Charlie Sloth: I was filled with excitement. At the time there was no real platform for British rappers, and I felt like I had an opportunity to create something for these artists who I cared a lot about – not only as musicians, but because a lot of them were my friends. Prior to the first show, when I had announced that I’d be doing Fire in the Booth with the BBC, they [the BBC] kind of laughed it off at the time. They were like “well this is radio, so good luck with that.” They didn’t provide me with a team, but because I own the brand that is FITB it was just me and a friend, Zak [Stephens], and he’d be filming on one camera focusing on the artists, I’d be filming on the other camera. Every time he swung the camera around I’d have to hide the other camera under the desk to make it look like we had some budget, but we didn’t, it was some backstreet situation on the BBC. 

I remember getting the first one away. Choosing Mystro – who as an artist was so incredibly talented and at the time really overlooked by mainstream radio and other platforms in general – was crazy. It was crazy how the phone and text lines went, I was buzzing.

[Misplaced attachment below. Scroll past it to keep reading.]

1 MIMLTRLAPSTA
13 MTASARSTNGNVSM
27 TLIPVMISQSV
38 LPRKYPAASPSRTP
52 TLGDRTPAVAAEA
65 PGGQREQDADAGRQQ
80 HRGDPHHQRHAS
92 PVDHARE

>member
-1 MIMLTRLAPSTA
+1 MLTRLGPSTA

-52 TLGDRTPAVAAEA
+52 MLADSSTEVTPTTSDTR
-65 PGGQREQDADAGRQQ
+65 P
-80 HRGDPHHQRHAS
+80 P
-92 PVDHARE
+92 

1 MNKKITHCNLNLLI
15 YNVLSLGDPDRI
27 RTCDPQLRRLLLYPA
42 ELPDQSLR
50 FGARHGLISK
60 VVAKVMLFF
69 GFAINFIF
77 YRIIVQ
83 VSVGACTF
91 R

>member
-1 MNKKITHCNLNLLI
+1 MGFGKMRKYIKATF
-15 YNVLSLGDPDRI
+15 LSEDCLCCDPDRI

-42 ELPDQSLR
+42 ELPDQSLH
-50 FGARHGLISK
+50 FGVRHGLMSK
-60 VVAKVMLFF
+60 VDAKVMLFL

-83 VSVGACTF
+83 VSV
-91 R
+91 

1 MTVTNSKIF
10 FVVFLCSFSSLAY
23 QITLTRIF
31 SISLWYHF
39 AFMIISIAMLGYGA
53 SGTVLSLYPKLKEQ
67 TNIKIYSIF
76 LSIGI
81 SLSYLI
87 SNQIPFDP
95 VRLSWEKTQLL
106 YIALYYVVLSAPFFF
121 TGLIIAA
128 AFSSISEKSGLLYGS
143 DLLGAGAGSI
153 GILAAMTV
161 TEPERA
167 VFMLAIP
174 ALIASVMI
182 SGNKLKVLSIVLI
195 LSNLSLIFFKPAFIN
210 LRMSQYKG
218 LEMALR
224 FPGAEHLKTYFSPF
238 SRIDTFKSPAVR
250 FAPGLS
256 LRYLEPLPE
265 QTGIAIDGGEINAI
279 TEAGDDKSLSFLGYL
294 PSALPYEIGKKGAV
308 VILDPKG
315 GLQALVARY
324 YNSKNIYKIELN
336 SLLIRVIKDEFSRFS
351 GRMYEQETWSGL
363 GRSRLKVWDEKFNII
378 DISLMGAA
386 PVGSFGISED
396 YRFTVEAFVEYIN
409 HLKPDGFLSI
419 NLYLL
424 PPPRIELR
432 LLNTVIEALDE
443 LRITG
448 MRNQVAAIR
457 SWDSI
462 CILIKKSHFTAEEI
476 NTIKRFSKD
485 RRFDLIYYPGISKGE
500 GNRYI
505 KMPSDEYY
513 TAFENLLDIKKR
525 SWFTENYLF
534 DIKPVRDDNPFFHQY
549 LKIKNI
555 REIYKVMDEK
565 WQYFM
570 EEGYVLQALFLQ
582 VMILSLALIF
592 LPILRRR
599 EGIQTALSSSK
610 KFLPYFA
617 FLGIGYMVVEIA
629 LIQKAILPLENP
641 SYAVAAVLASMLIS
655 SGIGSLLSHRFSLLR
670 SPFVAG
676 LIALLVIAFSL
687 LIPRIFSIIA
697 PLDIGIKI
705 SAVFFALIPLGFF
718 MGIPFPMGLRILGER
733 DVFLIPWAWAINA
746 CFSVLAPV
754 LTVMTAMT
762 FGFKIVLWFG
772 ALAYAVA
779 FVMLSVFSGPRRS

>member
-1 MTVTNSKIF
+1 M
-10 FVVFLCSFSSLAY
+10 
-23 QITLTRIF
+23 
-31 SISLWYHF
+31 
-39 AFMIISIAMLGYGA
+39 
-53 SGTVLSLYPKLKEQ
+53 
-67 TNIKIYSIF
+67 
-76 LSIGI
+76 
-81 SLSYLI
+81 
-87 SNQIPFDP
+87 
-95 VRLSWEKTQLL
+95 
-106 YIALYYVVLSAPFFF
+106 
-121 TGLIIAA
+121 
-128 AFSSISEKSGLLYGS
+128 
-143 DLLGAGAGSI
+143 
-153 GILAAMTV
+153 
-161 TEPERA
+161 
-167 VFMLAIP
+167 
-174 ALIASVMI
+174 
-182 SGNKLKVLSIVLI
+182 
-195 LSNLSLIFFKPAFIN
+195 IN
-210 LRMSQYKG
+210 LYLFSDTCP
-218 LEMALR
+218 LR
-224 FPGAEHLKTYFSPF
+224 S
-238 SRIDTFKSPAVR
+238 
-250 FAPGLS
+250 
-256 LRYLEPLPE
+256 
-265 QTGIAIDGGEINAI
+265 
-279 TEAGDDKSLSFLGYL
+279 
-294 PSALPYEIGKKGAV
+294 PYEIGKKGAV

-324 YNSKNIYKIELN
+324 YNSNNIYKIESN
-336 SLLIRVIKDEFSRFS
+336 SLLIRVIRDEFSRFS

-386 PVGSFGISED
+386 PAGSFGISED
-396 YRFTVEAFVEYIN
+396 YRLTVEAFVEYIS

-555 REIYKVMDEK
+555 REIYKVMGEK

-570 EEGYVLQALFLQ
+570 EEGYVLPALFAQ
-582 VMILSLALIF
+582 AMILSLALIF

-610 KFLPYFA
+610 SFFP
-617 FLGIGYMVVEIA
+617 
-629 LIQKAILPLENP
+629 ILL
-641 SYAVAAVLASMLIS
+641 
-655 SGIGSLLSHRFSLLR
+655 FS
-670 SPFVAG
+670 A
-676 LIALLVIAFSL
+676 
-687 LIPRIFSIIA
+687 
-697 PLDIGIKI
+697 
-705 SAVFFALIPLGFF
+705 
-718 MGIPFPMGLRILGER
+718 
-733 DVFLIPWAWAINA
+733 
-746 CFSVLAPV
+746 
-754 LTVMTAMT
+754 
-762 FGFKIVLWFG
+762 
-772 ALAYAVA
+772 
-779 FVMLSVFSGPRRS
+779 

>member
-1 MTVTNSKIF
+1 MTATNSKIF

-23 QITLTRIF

There must have been some momentum after that first FITB, as if you knew you were onto something.

It was actually the fifth FITB that exploded, but there was a gradual build from the first one. It felt like it really resonated with the community, people were talking about it and there was a level of excitement. It was a really varied, eclectic mix of British rap that I was playing at the time.

It built very quickly, and then it got to the K Koke FITB. That was a real game-changing and defining moment in British rap. He got signed to JAY Z [Roc Nation] off the back of it, it got millions of views and that was when YouTube was very new, so to get the kind of numbers that it was getting at the time was like, wow, what is this? It introduced a lot of people to that sound. 

“The beauty of FITB is that you can’t hide – you can either rap, or you can’t.”

FITB went on to become a platform that gave way to many homegrown British talents. Why is it important to you to give these up-and-coming rappers this seven-minute slot?